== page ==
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Hatton Britain's best despite injury

DARREN HATTON: "invaluable experience." Picture: ADY KERRY
DARREN HATTON: "invaluable experience." Picture: ADY KERRY

KENT decathlete Darren Hatton made an immediate impact on the international stage at the European Cup of Combined Events match in Tallinn, Estonia.

The 24-year-old from Seasalter, near Whitstable, who was making his cup debut for Great Britain and Northern Ireland as stand-in for the injured Dean Macey, won the cup for best performance by a British athlete for his battling display.

Despite suffering from injury, the Ashford AC member kept going to finish sixth with 21,830 points and help Britain fight off the threat of relegation.

He said: “I’ve had injury problems this year and after the 100m there were a few niggles.

I was the fourth ranked guy in the team and if I had dropped out it would have put the pressure on the others.

“For example if one of them had three no-jumps in the long jump then my scoring counted, so because I kept going it took pressure off them.

“But the niggles were piling up and I slogged my guts out for the whole weekend.

Charles Van Commenee (UK Athletics’ technical director for combined events) presented me with the cup saying it was for my performance, determination and bravery.

“All selectors said to me that because of the way I performed I would be in their thoughts for the future. They knew I had problems, but saw I showed grit and determination.”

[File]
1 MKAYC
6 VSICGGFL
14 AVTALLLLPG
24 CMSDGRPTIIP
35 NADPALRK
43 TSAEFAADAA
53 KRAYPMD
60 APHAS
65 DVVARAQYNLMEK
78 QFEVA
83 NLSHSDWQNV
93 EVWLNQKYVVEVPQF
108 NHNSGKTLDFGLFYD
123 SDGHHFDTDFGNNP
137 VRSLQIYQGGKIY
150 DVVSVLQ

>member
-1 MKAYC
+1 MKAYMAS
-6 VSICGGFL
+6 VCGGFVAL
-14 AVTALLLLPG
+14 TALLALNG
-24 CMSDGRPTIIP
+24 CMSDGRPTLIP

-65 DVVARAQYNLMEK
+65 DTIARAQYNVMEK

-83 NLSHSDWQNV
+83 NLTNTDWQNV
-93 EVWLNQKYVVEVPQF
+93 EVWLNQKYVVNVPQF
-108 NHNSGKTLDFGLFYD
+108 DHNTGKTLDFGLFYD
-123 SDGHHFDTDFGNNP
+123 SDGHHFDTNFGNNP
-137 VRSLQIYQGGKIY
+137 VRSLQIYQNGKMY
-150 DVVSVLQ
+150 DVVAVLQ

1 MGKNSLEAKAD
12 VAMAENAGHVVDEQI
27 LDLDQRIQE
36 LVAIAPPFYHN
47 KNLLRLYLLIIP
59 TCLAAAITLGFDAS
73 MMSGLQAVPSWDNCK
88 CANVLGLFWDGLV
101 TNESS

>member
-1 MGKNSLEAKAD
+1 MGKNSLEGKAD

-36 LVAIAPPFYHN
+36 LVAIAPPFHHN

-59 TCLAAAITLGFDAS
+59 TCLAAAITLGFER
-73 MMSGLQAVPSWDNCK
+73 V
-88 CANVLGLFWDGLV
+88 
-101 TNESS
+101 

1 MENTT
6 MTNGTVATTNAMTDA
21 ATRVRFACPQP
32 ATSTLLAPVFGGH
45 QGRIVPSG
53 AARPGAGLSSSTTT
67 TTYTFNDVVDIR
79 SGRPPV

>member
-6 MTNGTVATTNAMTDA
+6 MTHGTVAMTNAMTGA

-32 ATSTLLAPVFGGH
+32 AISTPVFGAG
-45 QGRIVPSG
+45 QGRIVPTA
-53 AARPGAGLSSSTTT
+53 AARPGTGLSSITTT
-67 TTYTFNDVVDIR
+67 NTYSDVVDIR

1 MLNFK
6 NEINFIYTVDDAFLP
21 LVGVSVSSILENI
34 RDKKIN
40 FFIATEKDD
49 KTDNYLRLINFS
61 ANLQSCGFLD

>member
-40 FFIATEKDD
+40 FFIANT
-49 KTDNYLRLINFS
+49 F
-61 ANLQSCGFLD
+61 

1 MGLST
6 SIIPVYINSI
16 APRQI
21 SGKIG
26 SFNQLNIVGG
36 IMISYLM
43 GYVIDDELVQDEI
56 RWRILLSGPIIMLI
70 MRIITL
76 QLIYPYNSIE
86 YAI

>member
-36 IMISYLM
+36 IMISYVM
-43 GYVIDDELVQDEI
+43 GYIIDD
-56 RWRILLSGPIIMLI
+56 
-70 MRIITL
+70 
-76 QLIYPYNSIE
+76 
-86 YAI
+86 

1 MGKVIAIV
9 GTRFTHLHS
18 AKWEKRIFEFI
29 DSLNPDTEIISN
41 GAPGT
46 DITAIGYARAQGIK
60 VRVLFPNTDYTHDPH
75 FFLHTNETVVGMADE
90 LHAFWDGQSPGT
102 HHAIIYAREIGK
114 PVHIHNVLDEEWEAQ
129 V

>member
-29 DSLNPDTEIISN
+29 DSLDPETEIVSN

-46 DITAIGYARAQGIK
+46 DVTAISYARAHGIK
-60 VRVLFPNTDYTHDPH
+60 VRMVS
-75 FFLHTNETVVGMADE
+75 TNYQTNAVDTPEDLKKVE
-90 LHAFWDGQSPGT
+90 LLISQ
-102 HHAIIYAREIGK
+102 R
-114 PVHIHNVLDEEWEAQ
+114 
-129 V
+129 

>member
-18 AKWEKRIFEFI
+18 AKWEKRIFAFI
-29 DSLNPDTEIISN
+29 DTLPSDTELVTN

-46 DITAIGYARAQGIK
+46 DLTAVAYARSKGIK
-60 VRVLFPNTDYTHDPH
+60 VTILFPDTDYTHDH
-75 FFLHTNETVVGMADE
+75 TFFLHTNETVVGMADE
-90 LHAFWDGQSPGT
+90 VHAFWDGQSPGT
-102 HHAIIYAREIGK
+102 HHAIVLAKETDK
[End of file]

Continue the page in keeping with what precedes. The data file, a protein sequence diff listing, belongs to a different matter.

Britain fought doggedly on the opening day. Hatton had the nerve-wracking task of launching the team effort in the first heat of the 100m (with the wind blustering up to +2.7). He clocked 11.57 seconds for 738 points.

In the long jump, he managed 6.50m for 697 points, followed by two no-jumps.

Undaunted by his traumas with the take-off board, Hatton was the best of the Brits in the third event, the shot.

He improved through 12.49m and 12.59m to 12.94m for 664 points.

In the high jump, he cleared 1.85m (670 points) and, in the fifth and final first day event, the 400m, Hatton clocked 53.40 for 665 points.

The up-shot was that the team ended the day in seventh place, facing a battle to climb above the relegation zone.

The second day began with the 110m hurdles and heat 1 (wind: +1.5) Hatton finished seventh in 16.39 (689 points).

Next came the discus in which he threw 35.66m for 577 points. In the pole vault he cleared a decathlon personal best of 4.40m (731 points), before throwing 52.18m (621 points) in the javelin.

Super-human efforts in the final event, the 1500m, ensured Britain stayed in League 1.

Non-scorer Hatton was 13th in 5:13.36 for 485 points, while the GB top three got 2,340 points between them.

Their Hungarian counterparts managed just 2028, a difference of 312, which sealed the difference between League 1 next year and relegation.

Hungary (21,323) and Latvia (21,001) went down. Poland won with 23,082 points from Estonia, who included Olympic champion Erki Nool.

Netherlands were third (22,637), Switzerland fourth (22,551) and Spain fifth (22,151).

Hatton said: "We were predicted to come last because we were the youngest team by a long way, but as we went through we started to do better and there was more belief.

“We stayed up and it was great weekend for Britain because the women got promoted with more points than the winners of the Super League match. Being part of the event was an invaluable experience.”

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